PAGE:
Many studies have shown that the nutrients in beef can vary depending on what cows eat.

Where beef is mass-produced, such as in the United States, cattle are usually fed grain. However, grass-fed beef is common in many other countries, like Australia.

You may wonder if there is any difference in your health based on what cows are fed.

This article looks at the evidence to determine the differences between grass- and grain-fed beef.

Most cows start on a pasture, drinking milk and eating grass. However, conventionally raised cows are later moved to feedlots and fed mainly grain-based feeds.

Differences in fatty acid composition

“You are what you eat” applies to cows, too.

What a cow eats can significantly affect the nutrient composition of its beef. This is particularly evident when it comes to fatty acid composition.

Grass-fed beef usually contains less total fat than grain-fed beef, which means that gram for gram, grass-fed beef contains fewer calories (2Trusted Source).

However, the composition of fatty acids is also different:

  • Monounsaturated fat. Grass-fed beef contains much less monounsaturated fat than grain-fed beef (2Trusted Source).
  • Omega-6 polyunsaturated fats. Grass- and grain-fed beef contain very similar amounts of omega-6 fatty acids.
  • Omega-3s. This is where grass-fed makes a major difference, containing up to five times as much omega-3 (3Trusted Source).
  • Conjugated linoleic acid (CLA). Grass-fed beef contains about twice as much CLA as grain-fed beef. This fatty acid is associated with a few health benefits (4Trusted Source5Trusted Source).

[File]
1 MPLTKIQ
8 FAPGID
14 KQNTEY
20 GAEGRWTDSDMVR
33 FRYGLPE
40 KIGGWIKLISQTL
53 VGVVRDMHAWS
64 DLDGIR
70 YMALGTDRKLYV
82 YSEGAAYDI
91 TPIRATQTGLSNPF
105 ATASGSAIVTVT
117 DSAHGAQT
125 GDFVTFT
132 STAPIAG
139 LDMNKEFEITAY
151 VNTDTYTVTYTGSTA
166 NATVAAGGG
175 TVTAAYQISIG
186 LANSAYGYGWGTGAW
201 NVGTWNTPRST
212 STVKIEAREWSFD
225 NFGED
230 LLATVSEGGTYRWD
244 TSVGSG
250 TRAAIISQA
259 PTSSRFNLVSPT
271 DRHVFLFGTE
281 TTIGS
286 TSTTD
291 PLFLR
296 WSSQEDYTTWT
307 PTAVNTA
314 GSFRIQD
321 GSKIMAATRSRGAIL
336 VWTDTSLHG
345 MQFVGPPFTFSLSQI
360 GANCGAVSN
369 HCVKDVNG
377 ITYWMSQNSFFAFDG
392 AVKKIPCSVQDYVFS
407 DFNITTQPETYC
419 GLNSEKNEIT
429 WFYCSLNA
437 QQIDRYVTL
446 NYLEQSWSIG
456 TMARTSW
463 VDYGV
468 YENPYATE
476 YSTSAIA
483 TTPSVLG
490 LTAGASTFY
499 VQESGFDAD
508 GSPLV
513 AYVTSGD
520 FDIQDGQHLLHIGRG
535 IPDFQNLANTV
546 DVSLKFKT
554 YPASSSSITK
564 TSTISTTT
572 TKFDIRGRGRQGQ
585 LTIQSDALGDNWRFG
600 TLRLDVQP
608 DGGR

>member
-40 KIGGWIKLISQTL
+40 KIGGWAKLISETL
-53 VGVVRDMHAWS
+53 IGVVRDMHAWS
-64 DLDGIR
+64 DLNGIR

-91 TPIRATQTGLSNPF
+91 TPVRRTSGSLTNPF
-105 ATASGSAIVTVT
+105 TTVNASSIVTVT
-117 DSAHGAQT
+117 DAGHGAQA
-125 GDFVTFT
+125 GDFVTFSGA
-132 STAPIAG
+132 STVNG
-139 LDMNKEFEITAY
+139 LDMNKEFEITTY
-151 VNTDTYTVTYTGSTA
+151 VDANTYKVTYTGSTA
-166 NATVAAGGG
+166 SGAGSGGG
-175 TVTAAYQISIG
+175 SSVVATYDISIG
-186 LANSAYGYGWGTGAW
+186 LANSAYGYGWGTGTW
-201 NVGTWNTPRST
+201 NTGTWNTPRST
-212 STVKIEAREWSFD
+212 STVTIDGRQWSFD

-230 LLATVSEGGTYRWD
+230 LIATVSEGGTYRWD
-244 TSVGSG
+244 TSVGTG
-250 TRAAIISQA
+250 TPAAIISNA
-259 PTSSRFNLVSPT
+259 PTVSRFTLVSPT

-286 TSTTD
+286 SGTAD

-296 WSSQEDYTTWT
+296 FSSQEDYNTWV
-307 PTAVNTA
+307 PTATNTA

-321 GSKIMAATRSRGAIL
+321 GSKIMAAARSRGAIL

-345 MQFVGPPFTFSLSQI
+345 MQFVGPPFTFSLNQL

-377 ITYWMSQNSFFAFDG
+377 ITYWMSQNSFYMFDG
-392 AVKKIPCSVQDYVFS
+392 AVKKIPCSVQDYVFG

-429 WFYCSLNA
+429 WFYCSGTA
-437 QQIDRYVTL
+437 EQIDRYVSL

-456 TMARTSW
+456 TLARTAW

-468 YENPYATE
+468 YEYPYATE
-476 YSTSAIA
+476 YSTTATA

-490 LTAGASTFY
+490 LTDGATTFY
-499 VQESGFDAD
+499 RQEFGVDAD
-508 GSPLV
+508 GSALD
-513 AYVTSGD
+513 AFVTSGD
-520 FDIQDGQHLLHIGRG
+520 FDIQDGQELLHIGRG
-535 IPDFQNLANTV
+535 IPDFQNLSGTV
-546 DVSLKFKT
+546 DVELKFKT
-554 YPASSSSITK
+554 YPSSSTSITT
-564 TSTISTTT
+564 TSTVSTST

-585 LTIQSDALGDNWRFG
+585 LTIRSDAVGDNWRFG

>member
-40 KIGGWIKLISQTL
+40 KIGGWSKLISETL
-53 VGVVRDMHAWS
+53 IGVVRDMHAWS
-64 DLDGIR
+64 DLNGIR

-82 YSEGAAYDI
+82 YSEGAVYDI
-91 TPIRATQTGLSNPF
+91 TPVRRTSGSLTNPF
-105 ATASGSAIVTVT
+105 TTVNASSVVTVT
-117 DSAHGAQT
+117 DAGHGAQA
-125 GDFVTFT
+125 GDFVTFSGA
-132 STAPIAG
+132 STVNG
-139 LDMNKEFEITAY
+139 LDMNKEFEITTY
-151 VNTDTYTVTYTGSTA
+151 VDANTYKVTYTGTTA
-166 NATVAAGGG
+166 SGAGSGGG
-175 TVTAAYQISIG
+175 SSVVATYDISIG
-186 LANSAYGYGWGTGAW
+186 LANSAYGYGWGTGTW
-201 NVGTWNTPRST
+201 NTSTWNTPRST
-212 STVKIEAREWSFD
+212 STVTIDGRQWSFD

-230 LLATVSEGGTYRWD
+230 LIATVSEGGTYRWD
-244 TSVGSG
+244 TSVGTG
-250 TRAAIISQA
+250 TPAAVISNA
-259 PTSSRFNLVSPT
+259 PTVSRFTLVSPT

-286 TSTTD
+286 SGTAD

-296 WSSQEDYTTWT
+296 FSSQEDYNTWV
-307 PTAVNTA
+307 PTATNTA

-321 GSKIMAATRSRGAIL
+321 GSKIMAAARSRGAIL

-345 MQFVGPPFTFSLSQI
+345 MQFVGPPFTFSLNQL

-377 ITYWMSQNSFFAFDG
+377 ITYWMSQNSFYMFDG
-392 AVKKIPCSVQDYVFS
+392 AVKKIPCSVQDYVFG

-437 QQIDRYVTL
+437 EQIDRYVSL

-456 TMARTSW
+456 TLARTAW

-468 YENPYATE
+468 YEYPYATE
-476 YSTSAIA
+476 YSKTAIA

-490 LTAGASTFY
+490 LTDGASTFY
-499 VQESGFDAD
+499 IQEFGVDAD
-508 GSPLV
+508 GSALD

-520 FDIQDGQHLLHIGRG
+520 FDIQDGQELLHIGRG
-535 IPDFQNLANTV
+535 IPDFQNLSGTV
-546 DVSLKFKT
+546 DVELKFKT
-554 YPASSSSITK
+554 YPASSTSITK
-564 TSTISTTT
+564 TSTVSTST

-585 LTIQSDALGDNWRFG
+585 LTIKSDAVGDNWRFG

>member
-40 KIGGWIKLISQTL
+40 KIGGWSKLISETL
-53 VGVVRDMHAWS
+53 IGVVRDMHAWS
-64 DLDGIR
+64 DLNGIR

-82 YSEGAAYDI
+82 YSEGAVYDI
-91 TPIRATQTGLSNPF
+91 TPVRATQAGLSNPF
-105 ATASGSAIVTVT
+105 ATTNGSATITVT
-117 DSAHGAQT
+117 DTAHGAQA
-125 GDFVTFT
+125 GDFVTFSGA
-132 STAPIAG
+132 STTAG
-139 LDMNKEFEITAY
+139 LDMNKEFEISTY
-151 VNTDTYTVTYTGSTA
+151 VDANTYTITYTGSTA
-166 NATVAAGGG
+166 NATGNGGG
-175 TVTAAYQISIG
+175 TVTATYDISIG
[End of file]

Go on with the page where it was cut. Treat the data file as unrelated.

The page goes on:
In short, there are some significant differences in the composition and amount of fat in grass and grain-fed beef.

Moreover, the breed and cut of meat considerably affect the fat composition of beef (2Trusted Source).

Grass-fed beef may contain less total fat than grain-fed beef, but a lot more omega-3 fatty acids and CLA, which are both linked to health benefits.

Grass-fed beef is more nutritious

Both grain- and grass-fed beef are highly concentrated sources of nutrients.

Beef is loaded with Vitamin B12, B3, and B6. It’s also rich in highly bioavailable iron, selenium, and zinc. In fact, meat contains almost every nutrient that you need to survive (6Trusted Source).

It also contains high-quality protein and various lesser-known nutrients, such as creatine and carnosine, which are very important for your muscles and brain.

But even though the difference isn’t great, grass-fed beef generally contains higher amounts of certain nutrients.

Compared with grain-fed beef, grass-fed is much higher in the following vitamins:

  • Vitamin A. Grass-fed beef contains carotenoid precursors to vitamin A, such as beta carotene.
  • Vitamin E. This antioxidant sits in your cell membranes and protects them from oxidation (4Trusted Source).

Grass-fed beef also tends to be richer in other antioxidants (7Trusted Source8Trusted Source).

Conventional grain-fed beef is highly nutritious, but grass-fed beef contains more carotenoids, vitamin E, and other antioxidants.